Millie Bird is a seven-year-old girl who always wears red wellington boots to match her red, curly hair. But one day, Millie’s mum leaves her alone beneath the Ginormous Women’s underwear rack in a department store, and doesn’t come back.
Agatha Pantha is an eighty-two-year-old woman who hasn’t left her home since her husband died. Instead, she fills the silence by yelling at passers-by, watching loud static on TV, and maintaining a strict daily schedule. Until the day Agatha spies a little girl across the street.
Karl the Touch Typist is eighty-seven years old and once typed love letters with his fingers on to his wife’s skin. He sits in a nursing home, knowing that somehow he must find a way for life to begin again. In a moment of clarity and joy, he escapes.
Together, Millie, Agatha and Karl set out to find Millie’s mum. Along the way, they will discover that the young can be wise, that old age is not the same as death, and that breaking the rules once in a while might just be the key to a happy life.
This review is long overdue! Seriously, it’s been sitting in my drafts for over a month (I actually forgot it was sitting there…). This book is quirky and humorous, and a best-seller that has already had much said about it, so I don’t know if I can really bring anything new to the table.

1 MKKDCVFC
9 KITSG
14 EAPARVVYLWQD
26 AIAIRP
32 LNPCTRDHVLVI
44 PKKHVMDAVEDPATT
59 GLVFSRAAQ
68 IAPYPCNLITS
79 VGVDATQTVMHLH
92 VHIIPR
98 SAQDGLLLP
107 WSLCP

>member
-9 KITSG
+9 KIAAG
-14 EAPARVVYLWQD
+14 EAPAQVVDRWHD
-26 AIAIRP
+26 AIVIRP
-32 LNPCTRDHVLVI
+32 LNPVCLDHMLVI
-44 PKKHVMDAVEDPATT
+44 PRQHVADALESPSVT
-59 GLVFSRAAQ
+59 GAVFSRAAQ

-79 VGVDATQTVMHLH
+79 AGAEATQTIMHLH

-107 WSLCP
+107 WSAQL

At face value, Lost and Found is the story of seven-year-old Millie Bird, who has been abandoned by her mother at a shopping centre and enlists Karl the Touch Typist, a nursing home escapee, and Agatha Pantha, her reclusive, cranky neighbour, to help her find her.
Although there is a universality to the themes explored in the book – death, abandonment, companionship, love – Davis cleverly looks at each of these and how they relate to each individual character; while these themes are equally relevant to each character, it is executed through circumstances and personal histories.
I particularly loved the chapters from Millie’s point of view. Davis is quite good at getting inside a child’s mind and looking at life from a child’s perspective – this is true not only of Millie, but also of her friend Jeremy (aka Captain Everything). Millie’s yearning for her mother felt earnest, heartfelt, and authentic. It broke my heart whenever Millie left a note for her mum telling her where to find her. It was, in all honesty, the little things that made this book for me, whether it be Millie’s notes, Karl’s letters to his dead wife, or Agatha’s routine. Characterisation is where Davis truly succeeds, making up for the over-the-top and almost slapstick situations the characters find themselves in.
I did find the ending quite abrupt, and although it was a somewhat-satisfying conclusion, I would’ve liked information about Millie’s mum. I also found the play on Agatha Pantha quite irritating after awhile (for those who are unaware, Agathapanthus is a flowering plant that is largely considered to be a weed in Australia). It seemed heavy-handed in an otherwise delicate book.
Please note: this review originally appeared on my blog, What Kim Read Next. It has been reformatted and edited.